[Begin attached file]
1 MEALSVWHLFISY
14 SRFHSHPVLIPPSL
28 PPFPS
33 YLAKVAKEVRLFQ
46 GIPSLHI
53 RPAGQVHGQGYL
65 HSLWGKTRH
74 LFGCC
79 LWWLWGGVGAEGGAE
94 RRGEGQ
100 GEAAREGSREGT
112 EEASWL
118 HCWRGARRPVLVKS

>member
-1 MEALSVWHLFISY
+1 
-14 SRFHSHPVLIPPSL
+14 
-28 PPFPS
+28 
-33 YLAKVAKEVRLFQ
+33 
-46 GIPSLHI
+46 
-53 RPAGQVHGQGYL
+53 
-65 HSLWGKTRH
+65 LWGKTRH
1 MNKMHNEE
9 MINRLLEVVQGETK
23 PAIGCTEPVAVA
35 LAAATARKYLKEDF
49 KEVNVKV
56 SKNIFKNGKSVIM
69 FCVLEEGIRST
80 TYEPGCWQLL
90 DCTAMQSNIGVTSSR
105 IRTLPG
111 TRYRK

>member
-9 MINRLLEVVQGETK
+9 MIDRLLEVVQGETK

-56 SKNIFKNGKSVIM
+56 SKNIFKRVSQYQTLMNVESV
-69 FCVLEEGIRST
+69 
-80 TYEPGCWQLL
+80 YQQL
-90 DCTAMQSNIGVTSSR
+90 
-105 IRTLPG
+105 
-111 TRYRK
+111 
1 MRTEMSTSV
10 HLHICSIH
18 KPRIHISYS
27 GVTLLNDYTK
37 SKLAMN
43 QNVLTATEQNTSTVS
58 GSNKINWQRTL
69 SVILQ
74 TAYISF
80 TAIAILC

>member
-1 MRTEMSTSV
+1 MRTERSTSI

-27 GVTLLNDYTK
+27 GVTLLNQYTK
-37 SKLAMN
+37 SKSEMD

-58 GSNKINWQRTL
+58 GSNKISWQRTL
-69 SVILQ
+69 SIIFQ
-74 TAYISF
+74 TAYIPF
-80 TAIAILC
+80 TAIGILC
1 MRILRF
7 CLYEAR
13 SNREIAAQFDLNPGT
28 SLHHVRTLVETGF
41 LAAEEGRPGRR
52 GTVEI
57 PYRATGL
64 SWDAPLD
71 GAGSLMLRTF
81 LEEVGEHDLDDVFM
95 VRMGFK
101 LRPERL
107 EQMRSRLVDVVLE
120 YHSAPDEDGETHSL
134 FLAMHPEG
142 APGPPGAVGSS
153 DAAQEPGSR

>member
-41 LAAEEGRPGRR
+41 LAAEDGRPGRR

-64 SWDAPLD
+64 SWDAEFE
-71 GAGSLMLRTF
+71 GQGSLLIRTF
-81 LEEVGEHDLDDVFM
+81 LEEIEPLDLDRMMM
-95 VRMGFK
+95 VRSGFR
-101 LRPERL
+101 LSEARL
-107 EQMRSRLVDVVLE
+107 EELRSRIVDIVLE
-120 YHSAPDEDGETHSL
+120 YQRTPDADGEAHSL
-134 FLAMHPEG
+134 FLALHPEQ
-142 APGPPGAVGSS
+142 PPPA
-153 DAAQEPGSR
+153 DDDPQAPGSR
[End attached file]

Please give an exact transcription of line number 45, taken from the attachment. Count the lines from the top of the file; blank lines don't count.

-69 FCVLEEGIRST